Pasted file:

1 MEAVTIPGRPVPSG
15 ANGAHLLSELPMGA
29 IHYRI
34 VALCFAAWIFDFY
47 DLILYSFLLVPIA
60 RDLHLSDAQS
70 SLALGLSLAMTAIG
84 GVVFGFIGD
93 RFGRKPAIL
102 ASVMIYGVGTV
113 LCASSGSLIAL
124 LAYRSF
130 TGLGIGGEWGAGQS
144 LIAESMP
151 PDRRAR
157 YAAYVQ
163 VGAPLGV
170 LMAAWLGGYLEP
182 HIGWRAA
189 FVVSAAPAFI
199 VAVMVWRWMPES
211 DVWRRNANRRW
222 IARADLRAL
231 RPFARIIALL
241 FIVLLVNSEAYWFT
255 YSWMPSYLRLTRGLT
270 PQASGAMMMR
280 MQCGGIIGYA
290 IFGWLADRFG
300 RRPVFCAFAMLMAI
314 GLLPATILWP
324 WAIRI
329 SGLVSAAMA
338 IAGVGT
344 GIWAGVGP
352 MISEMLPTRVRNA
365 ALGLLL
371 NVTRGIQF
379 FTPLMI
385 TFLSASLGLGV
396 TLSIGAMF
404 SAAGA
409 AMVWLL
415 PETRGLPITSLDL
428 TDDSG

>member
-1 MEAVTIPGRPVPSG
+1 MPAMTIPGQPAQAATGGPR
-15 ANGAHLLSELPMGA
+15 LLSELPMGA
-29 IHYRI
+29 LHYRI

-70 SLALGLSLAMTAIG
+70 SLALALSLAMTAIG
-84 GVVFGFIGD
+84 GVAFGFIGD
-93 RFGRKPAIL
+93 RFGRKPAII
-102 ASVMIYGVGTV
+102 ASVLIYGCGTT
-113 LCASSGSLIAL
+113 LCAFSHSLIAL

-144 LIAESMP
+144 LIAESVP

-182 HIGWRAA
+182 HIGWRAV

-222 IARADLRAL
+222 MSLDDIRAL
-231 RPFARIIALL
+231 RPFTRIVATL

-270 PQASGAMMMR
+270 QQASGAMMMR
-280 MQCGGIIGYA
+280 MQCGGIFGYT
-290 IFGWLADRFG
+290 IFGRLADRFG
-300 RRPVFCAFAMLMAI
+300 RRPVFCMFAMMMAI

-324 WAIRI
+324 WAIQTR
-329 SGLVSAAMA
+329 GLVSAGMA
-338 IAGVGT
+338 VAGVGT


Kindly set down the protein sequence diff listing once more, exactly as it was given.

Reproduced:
1 MEAVTIPGRPVPSG
15 ANGAHLLSELPMGA
29 IHYRI
34 VALCFAAWIFDFY
47 DLILYSFLLVPIA
60 RDLHLSDAQS
70 SLALGLSLAMTAIG
84 GVVFGFIGD
93 RFGRKPAIL
102 ASVMIYGVGTV
113 LCASSGSLIAL
124 LAYRSF
130 TGLGIGGEWGAGQS
144 LIAESMP
151 PDRRAR
157 YAAYVQ
163 VGAPLGV
170 LMAAWLGGYLEP
182 HIGWRAA
189 FVVSAAPAFI
199 VAVMVWRWMPES
211 DVWRRNANRRW
222 IARADLRAL
231 RPFARIIALL
241 FIVLLVNSEAYWFT
255 YSWMPSYLRLTRGLT
270 PQASGAMMMR
280 MQCGGIIGYA
290 IFGWLADRFG
300 RRPVFCAFAMLMAI
314 GLLPATILWP
324 WAIRI
329 SGLVSAAMA
338 IAGVGT
344 GIWAGVGP
352 MISEMLPTRVRNA
365 ALGLLL
371 NVTRGIQF
379 FTPLMI
385 TFLSASLGLGV
396 TLSIGAMF
404 SAAGA
409 AMVWLL
415 PETRGLPITSLDL
428 TDDSG

>member
-1 MEAVTIPGRPVPSG
+1 MPAMTIPGQPAQAATGGPR
-15 ANGAHLLSELPMGA
+15 LLSELPMGA
-29 IHYRI
+29 LHYRI

-70 SLALGLSLAMTAIG
+70 SLALALSLAMTAIG
-84 GVVFGFIGD
+84 GVAFGFIGD
-93 RFGRKPAIL
+93 RFGRKPAII
-102 ASVMIYGVGTV
+102 ASVLIYGCGTT
-113 LCASSGSLIAL
+113 LCAFSHSLIAL

-144 LIAESMP
+144 LIAESVP

-182 HIGWRAA
+182 HIGWRAV

-222 IARADLRAL
+222 MSLDDIRAL
-231 RPFARIIALL
+231 RPFTRIVATL

-270 PQASGAMMMR
+270 QQASGAMMMR
-280 MQCGGIIGYA
+280 MQCGGIFGYT
-290 IFGWLADRFG
+290 IFGRLADRFG
-300 RRPVFCAFAMLMAI
+300 RRPVFCMFAMMMAI

-324 WAIRI
+324 WAIQTR
-329 SGLVSAAMA
+329 GLVSAGMA
-338 IAGVGT
+338 VAGVGT